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Dottino: Giants Fall Short

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New York Giants head coach Tom Coughlin shouts to his team while on the sideline during their game against the San Francisco 49ers at Candlestick Park on November 13, 2011 in San Francisco, California. (Photo by Ezra Shaw/Getty Images)

New York Giants head coach Tom Coughlin shouts to his team while on the sideline during their game against the San Francisco 49ers at Candlestick Park on November 13, 2011 in San Francisco, California. (Photo by Ezra Shaw/Getty Images)

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By Paul Dottino
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Maybe every NFL coach would take it if you told them they’d been in a position to win the game in the fourth quarter every week. But that’s a dangerous way to live in this parity-driven league and he’s sure to suffer some painful defeats along the way – as Tom Coughlin and his Giants did in dropping a 27-20 thriller in San Francisco.

If you look at this game up close, the Giants made more mistakes than the Niners – which is exactly how San Francisco wanted it as they improved to 8-1 – and they weren’t able to overcome those errors. Injuries to defensive signal caller Michael Boley and, to a degree, starting cornerback Aaron Ross clearly did not help the situation. And yet the Giants’ fate came down to NT Justin Smith batting away a fourth-down pass at the Niners 10 with 34 seconds left in the game.

Wow. Eli Manning nearly pulled off another comeback victory. He finished 26-of-40 for 311 yards with two TDs and two INTs.  Yes, he made some spectacular throws, but he also made more poor throws in this game than he has in any game since the opening day loss in Washington.

If you look at the big picture, the Giants (6-3) only lead the Cowboys (5-4) by one game in the NFC East and they’ve still got to play them twice. The loss also allowed the Niners to create two games of separation (plus a tiebreaker over the Giants) as they sit in the NFC’s No. 2 slot behind the undefeated Packers (8-0).

So let’s get to our weekly review:

GAMEBALLS

Offense – WR Mario Manningham.  It looked bleak for him to play after he arrived for the trip with a swollen knee, prompting the team to list him as questionable as it boarded the plane to California. But after treatment during the flight, he was able to do a few things during warm-ups and was able to play. He was targeted 10 times and caught six passes for 77 yards, including a key 13-yard TD. On the play, he stretched out in the right corner of the end zone and dragged his feet to allow the Giants to take a 13-12 lead with 2:25 left in the third quarter. We will not take anything away from him for his failed attempt at snaring a slightly overthrown post that would have gone for a 42-yard TD with less than three minutes to play.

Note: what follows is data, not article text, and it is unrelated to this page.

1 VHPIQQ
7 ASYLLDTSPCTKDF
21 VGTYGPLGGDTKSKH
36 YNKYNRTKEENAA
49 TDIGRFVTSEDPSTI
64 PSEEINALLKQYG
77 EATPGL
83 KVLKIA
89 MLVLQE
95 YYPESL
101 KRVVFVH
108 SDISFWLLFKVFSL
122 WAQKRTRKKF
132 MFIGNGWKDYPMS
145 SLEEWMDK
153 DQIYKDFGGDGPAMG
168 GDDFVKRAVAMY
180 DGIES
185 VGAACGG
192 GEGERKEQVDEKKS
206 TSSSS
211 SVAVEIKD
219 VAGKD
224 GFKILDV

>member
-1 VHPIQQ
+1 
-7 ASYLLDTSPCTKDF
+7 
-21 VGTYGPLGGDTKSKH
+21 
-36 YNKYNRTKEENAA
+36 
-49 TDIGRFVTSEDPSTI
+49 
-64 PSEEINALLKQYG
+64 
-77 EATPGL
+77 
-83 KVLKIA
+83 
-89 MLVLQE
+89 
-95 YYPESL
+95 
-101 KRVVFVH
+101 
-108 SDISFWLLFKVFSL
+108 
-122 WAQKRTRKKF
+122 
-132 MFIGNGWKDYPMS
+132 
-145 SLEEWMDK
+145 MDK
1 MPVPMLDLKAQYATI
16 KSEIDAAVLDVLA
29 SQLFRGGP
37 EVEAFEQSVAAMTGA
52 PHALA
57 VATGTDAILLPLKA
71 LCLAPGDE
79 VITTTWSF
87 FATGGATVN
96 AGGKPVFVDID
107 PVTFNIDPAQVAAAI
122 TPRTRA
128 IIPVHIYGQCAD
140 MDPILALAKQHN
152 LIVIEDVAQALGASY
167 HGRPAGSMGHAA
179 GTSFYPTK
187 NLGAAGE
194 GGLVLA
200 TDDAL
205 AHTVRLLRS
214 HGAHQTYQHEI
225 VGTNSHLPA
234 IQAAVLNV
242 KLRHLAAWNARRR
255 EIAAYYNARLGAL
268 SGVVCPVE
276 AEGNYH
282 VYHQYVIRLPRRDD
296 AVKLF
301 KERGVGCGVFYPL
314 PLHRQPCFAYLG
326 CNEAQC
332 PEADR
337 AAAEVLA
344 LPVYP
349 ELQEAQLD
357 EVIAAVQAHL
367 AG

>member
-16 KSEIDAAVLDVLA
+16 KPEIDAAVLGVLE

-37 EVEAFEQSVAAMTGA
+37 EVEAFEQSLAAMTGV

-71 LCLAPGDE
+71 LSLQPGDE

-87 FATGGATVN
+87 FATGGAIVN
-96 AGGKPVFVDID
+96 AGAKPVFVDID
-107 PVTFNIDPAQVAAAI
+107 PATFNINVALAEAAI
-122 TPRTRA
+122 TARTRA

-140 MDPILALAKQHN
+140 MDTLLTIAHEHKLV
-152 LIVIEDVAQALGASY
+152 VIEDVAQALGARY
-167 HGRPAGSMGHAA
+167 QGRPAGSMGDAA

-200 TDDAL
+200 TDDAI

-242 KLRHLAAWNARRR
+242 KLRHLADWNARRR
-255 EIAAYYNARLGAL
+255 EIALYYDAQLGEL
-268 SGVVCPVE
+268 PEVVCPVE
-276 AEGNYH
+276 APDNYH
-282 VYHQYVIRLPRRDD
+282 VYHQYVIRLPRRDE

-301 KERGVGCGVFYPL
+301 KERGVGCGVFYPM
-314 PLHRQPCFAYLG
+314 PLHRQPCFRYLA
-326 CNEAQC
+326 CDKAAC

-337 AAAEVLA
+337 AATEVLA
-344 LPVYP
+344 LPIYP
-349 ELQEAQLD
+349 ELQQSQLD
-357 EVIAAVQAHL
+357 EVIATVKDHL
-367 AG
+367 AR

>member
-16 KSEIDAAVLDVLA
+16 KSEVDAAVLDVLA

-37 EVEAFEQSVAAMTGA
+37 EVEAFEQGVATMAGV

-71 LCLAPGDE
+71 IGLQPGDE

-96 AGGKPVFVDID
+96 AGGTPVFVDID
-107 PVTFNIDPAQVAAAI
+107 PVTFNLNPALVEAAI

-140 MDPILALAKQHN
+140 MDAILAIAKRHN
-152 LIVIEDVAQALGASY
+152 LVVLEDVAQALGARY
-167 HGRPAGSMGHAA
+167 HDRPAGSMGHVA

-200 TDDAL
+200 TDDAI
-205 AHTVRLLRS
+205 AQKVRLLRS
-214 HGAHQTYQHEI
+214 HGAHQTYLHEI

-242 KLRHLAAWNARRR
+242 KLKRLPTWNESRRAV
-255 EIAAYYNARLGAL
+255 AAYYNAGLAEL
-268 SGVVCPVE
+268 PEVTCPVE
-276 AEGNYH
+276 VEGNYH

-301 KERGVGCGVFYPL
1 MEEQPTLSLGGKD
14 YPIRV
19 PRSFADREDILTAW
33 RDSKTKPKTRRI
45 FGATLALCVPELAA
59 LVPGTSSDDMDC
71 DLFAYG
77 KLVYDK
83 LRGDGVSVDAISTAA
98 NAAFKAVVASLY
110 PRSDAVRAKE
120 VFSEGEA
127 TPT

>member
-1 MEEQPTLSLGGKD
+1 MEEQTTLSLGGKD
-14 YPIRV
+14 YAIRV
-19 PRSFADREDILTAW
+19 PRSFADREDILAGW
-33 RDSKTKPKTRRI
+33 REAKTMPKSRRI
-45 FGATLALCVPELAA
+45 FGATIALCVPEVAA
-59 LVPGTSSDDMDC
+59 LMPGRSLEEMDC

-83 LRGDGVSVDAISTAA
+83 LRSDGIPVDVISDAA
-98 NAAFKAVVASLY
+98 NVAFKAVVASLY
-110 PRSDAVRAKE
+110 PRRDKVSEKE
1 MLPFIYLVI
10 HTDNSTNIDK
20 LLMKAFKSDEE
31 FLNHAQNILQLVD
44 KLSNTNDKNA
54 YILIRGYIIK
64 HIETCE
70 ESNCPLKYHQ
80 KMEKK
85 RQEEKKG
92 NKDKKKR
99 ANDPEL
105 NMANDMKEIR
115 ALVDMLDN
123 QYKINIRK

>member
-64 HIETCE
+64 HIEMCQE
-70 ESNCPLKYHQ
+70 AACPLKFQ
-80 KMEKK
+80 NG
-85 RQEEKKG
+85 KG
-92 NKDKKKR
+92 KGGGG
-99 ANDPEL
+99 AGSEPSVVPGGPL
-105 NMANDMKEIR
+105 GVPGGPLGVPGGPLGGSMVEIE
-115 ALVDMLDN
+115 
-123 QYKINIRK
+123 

DefenseCB Corey Webster. Webster had a critical interception of a Ted Ginn Jr. deflection at the Giants 16 with 34 seconds left in the first half, allowing the Giants to go into the locker room down, 9-6. The turnover came four snaps after the Niners grabbed the momentum on Carlos Rogers’ interception at the Giants 43. The 49ers did not complete a pass against Webster in the second half – they threw three straight incompletions his way on first-and-goal from the 10 to cap their opening drive of the third quarter.

Special teamsPK Lawrence Tynes. His strong kickoffs – the weakest went to the goal line with almost nine minutes to play – limited Ginn to two returns for a total of 55 yards. And Tynes was perfect on his two field goals and two extra points.

GASSERS

Offense – Offensive line. Although Manning was sacked just once, he often found pressure coming from the front of the pocket – which is the spot that makes him feel the most uncomfortable. When the Niners blitzed, they usually sent their defenders through the interior and they did some stunting to cause trouble. How much of this pressure caused Manning to make bad throws on two Carlos Rogers interceptions (and what would have been a third to Dashon Goldson had he not been out of bounds)? It’s hard to tell, but Manning was not as consistently sharp as he has been for most of the season. It would be easy to be critical of the running game (93 yards on 29 tries), but the Niners came in with the top rushing defense in the league.

Defense – LB Greg Jones. The rookie middle linebacker had to take over the defensive calls after Michael Boley went out because of a hamstring injury with almost a minute left in the first half. During the second half, it appeared the Giants had trouble either with their communication or lining up in the correct spots. Jones, himself, took the blame for the busted coverage on Vernon Davis’ 31-yard TD catch that put the Niners ahead, 20-14, with 13:22 to play. Jones also got sealed on Kendall Hunter’s decisive 17-yard TD dash around the left side with 12:21 left.

Special teamsP Steve Weatherford and LB Spencer Paysinger. These two have to do some laps together. Sorry, fellas. Weatherford may have saved his worst punt of the season for a really bad time. In an effort to prevent Ginn from returning the ball, he shanked a 29-yarder into the Giants’ bench to give the Niners the ball at the 50 with 21 seconds left in the third quarter. San Francisco took advantage of the short field and scored a touchdown four plays later. Paysinger was on the front line and started backwards on David Akers’ second-quarter onside kick (remember how Akers burned the Giants with one in the Philadelphia game last season), which made it easier for Delanie Walker to recover the ball. The bonus possession turned into a field goal as the Niners went up, 9-6.

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